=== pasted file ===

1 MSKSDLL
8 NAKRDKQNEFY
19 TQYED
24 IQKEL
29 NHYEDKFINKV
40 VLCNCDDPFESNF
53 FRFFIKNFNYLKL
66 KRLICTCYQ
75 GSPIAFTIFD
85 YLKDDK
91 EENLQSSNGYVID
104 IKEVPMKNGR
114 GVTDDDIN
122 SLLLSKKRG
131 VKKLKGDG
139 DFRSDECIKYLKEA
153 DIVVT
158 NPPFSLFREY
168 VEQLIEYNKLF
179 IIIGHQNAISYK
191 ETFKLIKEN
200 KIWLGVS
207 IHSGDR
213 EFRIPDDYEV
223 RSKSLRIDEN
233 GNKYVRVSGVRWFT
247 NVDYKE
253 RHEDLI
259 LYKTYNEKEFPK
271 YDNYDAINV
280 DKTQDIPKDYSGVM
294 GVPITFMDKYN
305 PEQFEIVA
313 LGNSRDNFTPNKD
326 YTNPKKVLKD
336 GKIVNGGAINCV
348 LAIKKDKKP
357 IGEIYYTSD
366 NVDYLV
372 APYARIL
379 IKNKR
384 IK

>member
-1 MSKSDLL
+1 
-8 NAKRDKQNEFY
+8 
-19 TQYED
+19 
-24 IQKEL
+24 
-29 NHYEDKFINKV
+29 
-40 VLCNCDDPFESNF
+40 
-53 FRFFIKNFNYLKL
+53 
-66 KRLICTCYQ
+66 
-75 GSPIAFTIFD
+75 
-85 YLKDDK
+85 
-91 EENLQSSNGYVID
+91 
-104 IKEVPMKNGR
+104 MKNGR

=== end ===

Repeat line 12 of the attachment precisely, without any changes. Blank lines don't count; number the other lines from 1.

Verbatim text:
104 IKEVPMKNGR